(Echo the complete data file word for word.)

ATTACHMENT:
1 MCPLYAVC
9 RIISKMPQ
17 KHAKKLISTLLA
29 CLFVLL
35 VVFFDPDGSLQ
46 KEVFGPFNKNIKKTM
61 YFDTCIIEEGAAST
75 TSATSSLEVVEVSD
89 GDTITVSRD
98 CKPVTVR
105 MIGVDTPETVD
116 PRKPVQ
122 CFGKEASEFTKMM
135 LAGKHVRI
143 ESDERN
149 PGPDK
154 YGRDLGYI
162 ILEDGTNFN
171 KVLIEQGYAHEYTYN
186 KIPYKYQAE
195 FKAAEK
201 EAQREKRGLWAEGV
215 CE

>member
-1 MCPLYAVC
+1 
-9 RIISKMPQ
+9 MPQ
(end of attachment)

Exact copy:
1 MCPLYAVC
9 RIISKMPQ
17 KHAKKLISTLLA
29 CLFVLL
35 VVFFDPDGSLQ
46 KEVFGPFNKNIKKTM
61 YFDTCIIEEGAAST
75 TSATSSLEVVEVSD
89 GDTITVSRD
98 CKPVTVR
105 MIGVDTPETVD
116 PRKPVQ
122 CFGKEASEFTKMM
135 LAGKHVRI
143 ESDERN
149 PGPDK
154 YGRDLGYI
162 ILEDGTNFN
171 KVLIEQGYAHEYTYN
186 KIPYKYQAE
195 FKAAEK
201 EAQREKRGLWAEGV
215 CE

>member
-1 MCPLYAVC
+1 
-9 RIISKMPQ
+9 MPQ